Saturday, June 23, 2007

Capacity Questions in an interview

Capacity questions seek to answer the question, “Can you do the work?” As a
general rule, recruiters ask fewer of these questions of associate candidates
who have already excelled in investment banking analyst programs before
business school. If this describes your background, interviewers will typically
assume that there is little need to probe your ability to do the job, and they’ll
instead focus on the areas of demonstrated strength (as well as opportunities
for professional development) that characterized your analyst performance
If you don’t offer prior banking experience, however (and this is the case for
the vast majority of analyst candidates), be prepared to convince every prospective
employer that your achievements outside the world of investment banking
will translate into success within it.
The following are examples of capacity questions:
• Tell me about a time when you worked on a highly quantitative or analytical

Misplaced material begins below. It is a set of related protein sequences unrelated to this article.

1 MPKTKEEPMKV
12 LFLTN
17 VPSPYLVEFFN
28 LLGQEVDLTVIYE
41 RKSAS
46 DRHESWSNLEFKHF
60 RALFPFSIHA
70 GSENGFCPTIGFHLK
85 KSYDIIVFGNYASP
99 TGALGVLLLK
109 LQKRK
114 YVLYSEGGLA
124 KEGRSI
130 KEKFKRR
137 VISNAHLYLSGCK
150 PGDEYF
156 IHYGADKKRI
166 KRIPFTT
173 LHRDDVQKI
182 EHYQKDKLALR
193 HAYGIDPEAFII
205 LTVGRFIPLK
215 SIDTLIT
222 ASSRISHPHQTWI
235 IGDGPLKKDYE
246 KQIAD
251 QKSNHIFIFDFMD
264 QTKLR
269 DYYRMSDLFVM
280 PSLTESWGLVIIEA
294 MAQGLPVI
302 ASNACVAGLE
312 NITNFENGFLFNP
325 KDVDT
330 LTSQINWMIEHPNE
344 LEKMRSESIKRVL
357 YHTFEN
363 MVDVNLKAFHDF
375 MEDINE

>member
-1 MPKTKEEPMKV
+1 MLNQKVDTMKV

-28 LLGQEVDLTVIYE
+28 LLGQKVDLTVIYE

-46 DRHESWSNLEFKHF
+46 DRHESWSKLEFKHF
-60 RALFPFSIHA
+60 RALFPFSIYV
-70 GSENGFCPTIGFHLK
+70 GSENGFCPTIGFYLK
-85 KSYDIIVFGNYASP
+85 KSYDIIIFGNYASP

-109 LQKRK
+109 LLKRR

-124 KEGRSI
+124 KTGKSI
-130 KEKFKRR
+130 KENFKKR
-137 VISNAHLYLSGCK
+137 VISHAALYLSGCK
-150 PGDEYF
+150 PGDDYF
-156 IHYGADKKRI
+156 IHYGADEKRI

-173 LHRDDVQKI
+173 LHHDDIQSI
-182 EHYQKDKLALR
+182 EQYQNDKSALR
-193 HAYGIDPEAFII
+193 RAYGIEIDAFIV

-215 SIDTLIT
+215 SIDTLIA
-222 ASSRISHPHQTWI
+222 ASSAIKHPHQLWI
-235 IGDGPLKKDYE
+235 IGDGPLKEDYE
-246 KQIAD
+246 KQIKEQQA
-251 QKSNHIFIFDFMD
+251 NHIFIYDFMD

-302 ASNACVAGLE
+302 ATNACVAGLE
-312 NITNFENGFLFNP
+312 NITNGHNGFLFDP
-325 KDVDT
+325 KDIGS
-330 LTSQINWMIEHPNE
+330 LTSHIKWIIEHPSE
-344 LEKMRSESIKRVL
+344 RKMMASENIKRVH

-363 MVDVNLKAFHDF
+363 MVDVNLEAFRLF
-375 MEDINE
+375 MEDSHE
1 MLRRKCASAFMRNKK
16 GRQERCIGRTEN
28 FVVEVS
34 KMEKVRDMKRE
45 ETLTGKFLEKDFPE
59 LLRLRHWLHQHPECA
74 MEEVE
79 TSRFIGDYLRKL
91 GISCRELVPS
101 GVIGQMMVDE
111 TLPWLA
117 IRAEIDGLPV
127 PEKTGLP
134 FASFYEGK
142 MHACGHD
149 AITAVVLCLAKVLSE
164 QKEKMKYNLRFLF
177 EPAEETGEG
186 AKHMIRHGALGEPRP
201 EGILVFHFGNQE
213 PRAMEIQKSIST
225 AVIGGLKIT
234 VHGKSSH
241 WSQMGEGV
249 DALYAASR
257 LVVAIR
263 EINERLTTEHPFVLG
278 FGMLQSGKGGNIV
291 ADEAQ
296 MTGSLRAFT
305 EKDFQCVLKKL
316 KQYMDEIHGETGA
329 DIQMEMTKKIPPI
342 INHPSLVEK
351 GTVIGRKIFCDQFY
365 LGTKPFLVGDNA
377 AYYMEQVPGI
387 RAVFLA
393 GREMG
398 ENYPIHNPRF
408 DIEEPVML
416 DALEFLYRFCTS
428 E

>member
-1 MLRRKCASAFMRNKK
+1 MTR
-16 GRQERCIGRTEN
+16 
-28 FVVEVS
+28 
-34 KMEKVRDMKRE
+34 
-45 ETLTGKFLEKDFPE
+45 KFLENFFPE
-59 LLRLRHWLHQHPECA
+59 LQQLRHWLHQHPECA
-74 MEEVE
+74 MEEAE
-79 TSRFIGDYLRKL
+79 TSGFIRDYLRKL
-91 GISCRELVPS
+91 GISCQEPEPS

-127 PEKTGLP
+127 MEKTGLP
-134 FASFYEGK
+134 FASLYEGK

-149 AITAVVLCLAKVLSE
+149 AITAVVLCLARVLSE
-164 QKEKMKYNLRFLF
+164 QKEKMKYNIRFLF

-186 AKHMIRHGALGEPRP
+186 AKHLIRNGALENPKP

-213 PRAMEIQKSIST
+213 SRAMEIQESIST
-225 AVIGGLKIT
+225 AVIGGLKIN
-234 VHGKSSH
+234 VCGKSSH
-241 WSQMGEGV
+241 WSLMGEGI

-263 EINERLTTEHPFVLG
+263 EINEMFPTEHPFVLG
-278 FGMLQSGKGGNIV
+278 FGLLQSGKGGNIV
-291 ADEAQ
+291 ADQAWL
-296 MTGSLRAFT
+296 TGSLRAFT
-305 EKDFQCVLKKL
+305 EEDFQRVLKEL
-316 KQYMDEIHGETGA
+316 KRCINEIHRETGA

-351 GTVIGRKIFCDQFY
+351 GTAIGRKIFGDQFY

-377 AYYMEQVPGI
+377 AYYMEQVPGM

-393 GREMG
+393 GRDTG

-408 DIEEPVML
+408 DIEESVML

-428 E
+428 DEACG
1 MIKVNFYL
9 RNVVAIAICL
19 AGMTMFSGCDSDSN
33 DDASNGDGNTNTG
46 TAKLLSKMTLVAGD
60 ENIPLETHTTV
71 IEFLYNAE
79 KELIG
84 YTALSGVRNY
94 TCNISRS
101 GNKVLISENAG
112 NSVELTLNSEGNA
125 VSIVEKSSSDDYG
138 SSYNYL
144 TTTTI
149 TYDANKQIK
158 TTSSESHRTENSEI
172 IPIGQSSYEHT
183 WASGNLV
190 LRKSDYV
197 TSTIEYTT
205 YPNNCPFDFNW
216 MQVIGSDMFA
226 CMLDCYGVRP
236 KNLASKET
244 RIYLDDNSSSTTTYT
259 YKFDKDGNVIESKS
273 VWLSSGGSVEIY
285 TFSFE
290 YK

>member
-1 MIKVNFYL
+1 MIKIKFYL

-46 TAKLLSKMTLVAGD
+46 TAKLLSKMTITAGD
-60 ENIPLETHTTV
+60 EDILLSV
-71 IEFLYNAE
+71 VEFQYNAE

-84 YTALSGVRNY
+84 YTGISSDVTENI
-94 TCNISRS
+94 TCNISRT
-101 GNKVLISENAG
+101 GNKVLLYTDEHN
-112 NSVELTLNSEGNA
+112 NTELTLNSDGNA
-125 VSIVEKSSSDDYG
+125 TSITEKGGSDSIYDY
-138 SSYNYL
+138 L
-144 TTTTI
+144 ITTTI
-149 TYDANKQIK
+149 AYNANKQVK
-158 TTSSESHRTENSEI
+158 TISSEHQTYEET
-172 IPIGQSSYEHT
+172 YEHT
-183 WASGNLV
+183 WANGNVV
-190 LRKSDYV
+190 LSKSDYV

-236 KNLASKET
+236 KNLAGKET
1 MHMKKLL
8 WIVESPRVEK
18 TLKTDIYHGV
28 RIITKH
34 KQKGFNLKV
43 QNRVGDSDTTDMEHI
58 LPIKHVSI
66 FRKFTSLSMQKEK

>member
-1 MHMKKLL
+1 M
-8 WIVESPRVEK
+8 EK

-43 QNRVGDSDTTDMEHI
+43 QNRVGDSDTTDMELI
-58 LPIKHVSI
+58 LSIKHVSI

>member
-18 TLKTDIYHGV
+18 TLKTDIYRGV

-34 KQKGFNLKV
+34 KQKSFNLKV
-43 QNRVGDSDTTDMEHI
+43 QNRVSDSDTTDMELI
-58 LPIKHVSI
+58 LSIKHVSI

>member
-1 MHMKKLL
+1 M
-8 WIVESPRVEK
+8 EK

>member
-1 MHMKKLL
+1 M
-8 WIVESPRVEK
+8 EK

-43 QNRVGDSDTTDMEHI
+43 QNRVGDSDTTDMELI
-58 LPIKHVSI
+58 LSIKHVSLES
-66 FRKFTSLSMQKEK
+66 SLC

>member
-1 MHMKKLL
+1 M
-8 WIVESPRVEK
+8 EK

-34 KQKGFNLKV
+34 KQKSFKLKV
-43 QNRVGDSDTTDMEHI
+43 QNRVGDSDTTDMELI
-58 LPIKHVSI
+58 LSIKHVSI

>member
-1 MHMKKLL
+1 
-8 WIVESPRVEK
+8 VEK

project. Describe the context, the project, and the outcome.
• What is the greatest challenge you’ve faced to date? How did you overcome it?
• Describe a typical day for you.
• Describe a time when you achieved a goal that required significant personal
sacrifice. How did you stay motivated to achieve the goal, despite the
hardships that it involved?
• Judging from your resume, you must be extraordinarily busy. What do you
think is the key to successfully juggling so many different activities, all while
maintaining your high GPA?
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• I’m looking at your transcript, and I’m noticing that your two lowest grades
were in introductory accounting and intermediate economics. Why should I
be comfortable with your quantitative aptitude given your relatively low
grades in these classes?
• I noticed that you haven’t taken a single class involving numbers during your
first 3 years of college. How can you convince me that you’re good with
• Give me an example of a project (either academic or work-related) that
required significant attention to detail. Do you consider yourself a detailoriented
What They Tell Your Interviewer
With enough preparation and forethought, your answers will convince your
interviewers that you’re a good corporate athlete who can consistently produce